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" The opinions he formed of men, upon a slight acquaintance, were frequently erroneous ; but the tendency of his nature inclined him much more to blind partiality, than to ill-founded prejudice. The enlarged views of human affairs, on which his mind habitually... "
The Scots Magazine, Or, General Repository of Literature, History, and Politics - Page 66
1796
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The Works of Adam Smith: Considerations concerning the formation of ...

Adam Smith - 1811
...when he gave a loofe to his genius, upon the very few branches of knowledge of which he only pofleffed the outlines. The opinions he formed of men, upon a flight acquaintance, were frequently erro-' neous ; but the tendency of his nature inclined him much more to blind partiality, than to ill-founded...
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The Works of Dugald Stewart: Account of the life and writings of Adam Smith ...

Dugald Stewart - 1829
...of knowledge of which he only possessed the outlines. The opinions he formed of men, upon a slight acquaintance, were frequently erroneous ; but the...habitually dwelt, left him neither time nor inclination to study, in detail, the uninteresting peculiarities of ordinary characters ; VOL. VII. 10 and accordingly,...
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The Works of Dugald Stewart: Account of the life and writings of Adam Smith ...

Dugald Stewart - 1829
...of knowledge of which he only possessed the outlines. The opinions he formed of men, upon a slight acquaintance, were frequently erroneous ; but the...habitually dwelt, left him neither time nor inclination to study, in detail, the uninteresting peculiarities of ordinary characters ; VOL. VII. 10 and accordingly,...
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The Works of Dugald Stewart: Account of the life and writings of Adam Smith ...

Dugald Stewart - 1829
...opinions he formed of men, upon a slight acquaintance, were frequently erroneous ; but the tetodency of his nature inclined him much more to blind partiality, than to ill-fonnded prejudice. The enlarged views of human affairs, on which his mind habitually dwelt, left...
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An Inquiry Into the Nature and Causes of the Wealth of Nations, Volume 1

Adam Smith - 1835
...knowledge of which he only possessed the outlines. -; The opinions he formed of men, upon a slight acquaintance, were frequently erroneous; but the tendency...habitually dwelt, left him neither time nor inclination to study, in detail, the uninteresting peculiarities of ordinary characters ; and accordingly, though...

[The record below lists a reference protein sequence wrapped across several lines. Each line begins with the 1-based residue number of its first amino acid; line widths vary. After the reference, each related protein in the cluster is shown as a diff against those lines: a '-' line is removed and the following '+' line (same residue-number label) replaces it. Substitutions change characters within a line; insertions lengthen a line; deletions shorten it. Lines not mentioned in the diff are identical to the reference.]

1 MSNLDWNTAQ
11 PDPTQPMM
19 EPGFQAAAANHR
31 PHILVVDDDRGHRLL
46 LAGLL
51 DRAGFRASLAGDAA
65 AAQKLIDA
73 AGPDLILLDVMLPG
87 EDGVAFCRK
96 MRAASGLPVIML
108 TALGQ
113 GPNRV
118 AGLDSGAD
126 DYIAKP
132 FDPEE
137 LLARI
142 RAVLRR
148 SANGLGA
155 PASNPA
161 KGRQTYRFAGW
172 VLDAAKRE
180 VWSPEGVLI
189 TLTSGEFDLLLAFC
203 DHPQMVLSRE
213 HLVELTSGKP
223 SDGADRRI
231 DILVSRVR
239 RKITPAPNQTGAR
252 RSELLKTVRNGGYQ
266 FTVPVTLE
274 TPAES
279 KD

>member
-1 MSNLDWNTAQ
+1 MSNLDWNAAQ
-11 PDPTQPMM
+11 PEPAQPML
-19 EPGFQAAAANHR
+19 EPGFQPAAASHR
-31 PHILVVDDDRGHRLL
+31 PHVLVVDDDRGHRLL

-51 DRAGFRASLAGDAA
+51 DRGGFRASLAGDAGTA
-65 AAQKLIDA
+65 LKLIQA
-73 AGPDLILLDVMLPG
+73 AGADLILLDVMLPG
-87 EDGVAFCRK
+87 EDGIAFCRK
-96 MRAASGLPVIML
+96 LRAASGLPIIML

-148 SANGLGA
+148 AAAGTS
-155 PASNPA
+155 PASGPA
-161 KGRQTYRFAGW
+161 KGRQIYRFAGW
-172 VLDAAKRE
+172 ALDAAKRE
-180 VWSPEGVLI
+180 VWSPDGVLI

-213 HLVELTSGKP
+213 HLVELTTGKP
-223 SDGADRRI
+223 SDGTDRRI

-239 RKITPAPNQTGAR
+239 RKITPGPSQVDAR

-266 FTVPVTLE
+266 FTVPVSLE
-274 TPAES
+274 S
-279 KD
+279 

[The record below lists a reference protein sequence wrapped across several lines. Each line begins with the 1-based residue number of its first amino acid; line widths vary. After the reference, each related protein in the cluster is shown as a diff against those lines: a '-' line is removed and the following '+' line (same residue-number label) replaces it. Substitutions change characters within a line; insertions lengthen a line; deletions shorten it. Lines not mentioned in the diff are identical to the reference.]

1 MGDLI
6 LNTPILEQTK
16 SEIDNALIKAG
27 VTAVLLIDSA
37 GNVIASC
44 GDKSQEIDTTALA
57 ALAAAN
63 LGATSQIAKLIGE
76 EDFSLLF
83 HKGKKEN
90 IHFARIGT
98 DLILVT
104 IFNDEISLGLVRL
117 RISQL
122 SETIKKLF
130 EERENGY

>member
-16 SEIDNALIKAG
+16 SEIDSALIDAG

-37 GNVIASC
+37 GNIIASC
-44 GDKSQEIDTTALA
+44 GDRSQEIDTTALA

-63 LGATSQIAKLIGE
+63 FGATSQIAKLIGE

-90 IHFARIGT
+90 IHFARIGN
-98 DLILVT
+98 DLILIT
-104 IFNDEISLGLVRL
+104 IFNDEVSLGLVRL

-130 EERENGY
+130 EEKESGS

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The Book of Human Character, Volume 1

Charles Bucke - 1837
...instance Adam Smith. The portrait shall, however, be drawn by a friend who knew him, with precision. ' The enlarged views of human affairs, on which his ' mind habitually dwelt, left him neither time nor in* clination to study in detail the uninteresting peculi' arities of ordinary characters; and accordingly,...
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The Theory of Moral Sentiments: Or, An Essay Towards an Analysis of the ...

Adam Smith - 1853 - 538 pages
...outlines. The opinions he formed of men, upon a slight acquaintance, were frequently erroneous ; hut the tendency of his nature inclined him much more...habitually dwelt, left him neither time nor inclination to study, in detail, tke uninteresting peculiarities of ordinary characters ; and accordingly, though...
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The theory of moral sentiments, or, An essay towards an analysis of the ...

Adam Smith - 1853
...of knowledge of which he only possessed the outlines. The opinions he formed of men, upon a slight acquaintance, were frequently erroneous ; but the...inclined him much more to blind partiality, than to ill-iounded prejudice. The enlarged views of human affairs, on which his mind habitually dwelt, left...
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Free Trade and the League: A Biographic History of the Pioneers of Freedom ...

Alexander Somerville - 1853
...tendency of Iris nature inclined him much more to blind partiality than to ill-founded prejudices. The enlarged views of human affairs on which his mind...habitually dwelt, left him neither .time nor inclination to study in detail the uninteresting peculiarities of ordinary characters, and accordingly, though intimately...
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The collected works of Dugald Stewart, Volume 10

Dugald Stewart, John Veitch - 1858
...of knowledge of which he only possessed the outlines. The opinions he formed of men, upon a slight acquaintance, were frequently erroneous ; but the...habitually dwelt, left him neither time nor inclination to study, in detail, the uninteresting peculiarities of ordinary characters ; and accordingly, though...
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